As every professional academic knows, especially those at “research” universities like mine, publishing research papers is the currency of professional advancement. Teaching and “service” (i.e., being on university committees or editorial boards of journals) will be cursorily scanned when it’s time for tenure or promotion, but we all know that the number of papers in your “publications” section, and where they appeared, are the critical factors. As one of my colleagues—now very famous, but I won’t give names—once told me about tenure and promotion committees looking at publication lists, “They may count ’em, and they may weigh ’em, but they won’t read ’em!” Indeed.
Grants received often count too, for universities just ♥ “overhead money” that they get as a perk from the granting agency (this can be as high as 70% or more of the monies awarded to the researcher). Grants, however, really shouldn’t count, for it’s now very hard to get them, and at any rate they’re simple a means of procuring funding to do research—and it’s the research itself (judged through publications) that really counts. Granted (no pun intended), it’s hard to do research without government funding, but there are other sources, and theoreticians can often do their work with only a computer, pencil, and paper.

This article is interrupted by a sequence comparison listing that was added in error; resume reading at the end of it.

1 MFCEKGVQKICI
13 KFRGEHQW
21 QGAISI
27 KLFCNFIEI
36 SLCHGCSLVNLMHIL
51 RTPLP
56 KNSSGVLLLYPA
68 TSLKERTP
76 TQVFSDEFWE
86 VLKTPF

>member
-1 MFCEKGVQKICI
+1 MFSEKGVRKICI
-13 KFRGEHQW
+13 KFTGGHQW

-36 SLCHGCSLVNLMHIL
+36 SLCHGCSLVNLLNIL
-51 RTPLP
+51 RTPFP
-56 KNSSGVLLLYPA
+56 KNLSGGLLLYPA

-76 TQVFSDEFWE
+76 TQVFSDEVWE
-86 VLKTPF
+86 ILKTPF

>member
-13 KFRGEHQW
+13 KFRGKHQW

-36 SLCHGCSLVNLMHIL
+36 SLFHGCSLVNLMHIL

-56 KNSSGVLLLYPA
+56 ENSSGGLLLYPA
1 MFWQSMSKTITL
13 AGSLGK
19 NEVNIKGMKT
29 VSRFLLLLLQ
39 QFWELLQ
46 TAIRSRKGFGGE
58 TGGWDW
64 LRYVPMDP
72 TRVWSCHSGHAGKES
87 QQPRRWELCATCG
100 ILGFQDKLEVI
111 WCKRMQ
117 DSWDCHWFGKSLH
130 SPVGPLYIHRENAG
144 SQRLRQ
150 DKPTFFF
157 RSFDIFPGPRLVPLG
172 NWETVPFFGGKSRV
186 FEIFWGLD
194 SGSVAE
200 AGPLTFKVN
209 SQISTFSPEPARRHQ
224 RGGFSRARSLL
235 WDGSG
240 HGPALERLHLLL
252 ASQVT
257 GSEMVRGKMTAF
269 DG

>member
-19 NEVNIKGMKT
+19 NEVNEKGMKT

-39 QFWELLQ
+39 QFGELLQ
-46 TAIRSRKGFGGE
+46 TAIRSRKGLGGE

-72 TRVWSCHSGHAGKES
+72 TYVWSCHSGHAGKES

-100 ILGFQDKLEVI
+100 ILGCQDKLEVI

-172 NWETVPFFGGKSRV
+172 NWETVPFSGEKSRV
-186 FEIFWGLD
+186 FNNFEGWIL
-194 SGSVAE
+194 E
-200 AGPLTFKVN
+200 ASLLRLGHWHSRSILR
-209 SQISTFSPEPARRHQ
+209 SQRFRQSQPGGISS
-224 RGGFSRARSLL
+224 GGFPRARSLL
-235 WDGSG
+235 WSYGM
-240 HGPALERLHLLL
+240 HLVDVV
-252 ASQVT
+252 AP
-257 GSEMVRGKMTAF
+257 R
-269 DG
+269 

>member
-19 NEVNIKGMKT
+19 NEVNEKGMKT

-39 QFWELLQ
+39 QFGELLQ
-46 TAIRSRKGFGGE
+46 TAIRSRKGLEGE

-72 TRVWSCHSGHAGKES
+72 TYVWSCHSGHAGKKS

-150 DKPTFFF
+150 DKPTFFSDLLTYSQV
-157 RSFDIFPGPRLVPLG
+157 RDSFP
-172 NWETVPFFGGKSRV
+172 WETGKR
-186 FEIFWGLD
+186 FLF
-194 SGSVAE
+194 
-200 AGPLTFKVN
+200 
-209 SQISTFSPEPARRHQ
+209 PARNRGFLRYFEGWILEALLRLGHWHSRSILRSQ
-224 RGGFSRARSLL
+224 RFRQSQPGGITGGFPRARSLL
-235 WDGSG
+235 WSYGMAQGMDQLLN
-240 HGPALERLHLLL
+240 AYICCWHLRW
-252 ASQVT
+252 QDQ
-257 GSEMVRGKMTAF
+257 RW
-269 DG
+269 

Here at Chicago, I’m proud to say that our promotion and tenure committee is explicitly forbidden from weighing grant support when promoting people to tenure or full professorship. That’s an explicit recognition that what matters is research, not dollars raked in.
The relentless and increasing pressure to publish, which is partly due to an increasing number of students and postdocs competing for jobs, has had a marked side effect: papers being retracted after publication. There are several reasons for this, including an author finding out his or her data were wrong, someone else being unable to replicate the results (this is a very rare cause for retraction), discovery that the data were faked (sometimes found by others trying to replicate the results), and discovery that the “reviews” of a paper—the two or three independent appraisals solicited by a journal before deciding whether to accept a paper—were fake. The last two come directly from pressure to publish and advance one’s career.